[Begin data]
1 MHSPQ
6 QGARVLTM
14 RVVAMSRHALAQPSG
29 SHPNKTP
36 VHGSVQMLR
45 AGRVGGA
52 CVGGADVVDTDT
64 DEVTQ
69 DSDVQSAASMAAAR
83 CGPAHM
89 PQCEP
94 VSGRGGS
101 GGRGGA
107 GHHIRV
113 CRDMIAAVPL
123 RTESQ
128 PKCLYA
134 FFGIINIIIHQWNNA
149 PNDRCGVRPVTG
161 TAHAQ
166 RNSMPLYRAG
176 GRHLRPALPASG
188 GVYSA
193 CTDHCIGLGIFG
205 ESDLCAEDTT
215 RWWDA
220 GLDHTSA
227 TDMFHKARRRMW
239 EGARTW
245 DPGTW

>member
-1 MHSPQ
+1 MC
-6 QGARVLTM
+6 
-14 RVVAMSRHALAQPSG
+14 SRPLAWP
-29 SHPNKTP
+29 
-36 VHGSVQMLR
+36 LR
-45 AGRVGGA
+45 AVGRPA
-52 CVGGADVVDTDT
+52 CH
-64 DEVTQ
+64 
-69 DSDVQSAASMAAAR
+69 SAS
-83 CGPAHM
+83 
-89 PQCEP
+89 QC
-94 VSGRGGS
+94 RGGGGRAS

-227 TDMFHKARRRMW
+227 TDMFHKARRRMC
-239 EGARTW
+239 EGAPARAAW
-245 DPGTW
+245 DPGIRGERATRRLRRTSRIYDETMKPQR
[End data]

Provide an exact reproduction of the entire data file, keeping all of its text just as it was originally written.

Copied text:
1 MHSPQ
6 QGARVLTM
14 RVVAMSRHALAQPSG
29 SHPNKTP
36 VHGSVQMLR
45 AGRVGGA
52 CVGGADVVDTDT
64 DEVTQ
69 DSDVQSAASMAAAR
83 CGPAHM
89 PQCEP
94 VSGRGGS
101 GGRGGA
107 GHHIRV
113 CRDMIAAVPL
123 RTESQ
128 PKCLYA
134 FFGIINIIIHQWNNA
149 PNDRCGVRPVTG
161 TAHAQ
166 RNSMPLYRAG
176 GRHLRPALPASG
188 GVYSA
193 CTDHCIGLGIFG
205 ESDLCAEDTT
215 RWWDA
220 GLDHTSA
227 TDMFHKARRRMW
239 EGARTW
245 DPGTW

>member
-1 MHSPQ
+1 MC
-6 QGARVLTM
+6 
-14 RVVAMSRHALAQPSG
+14 SRPLAWP
-29 SHPNKTP
+29 
-36 VHGSVQMLR
+36 LR
-45 AGRVGGA
+45 AVGRPA
-52 CVGGADVVDTDT
+52 CH
-64 DEVTQ
+64 
-69 DSDVQSAASMAAAR
+69 SAS
-83 CGPAHM
+83 
-89 PQCEP
+89 QC
-94 VSGRGGS
+94 RGGGGRAS

-227 TDMFHKARRRMW
+227 TDMFHKARRRMC
-239 EGARTW
+239 EGAPARAAW
-245 DPGTW
+245 DPGIRGERATRRLRRTSRIYDETMKPQR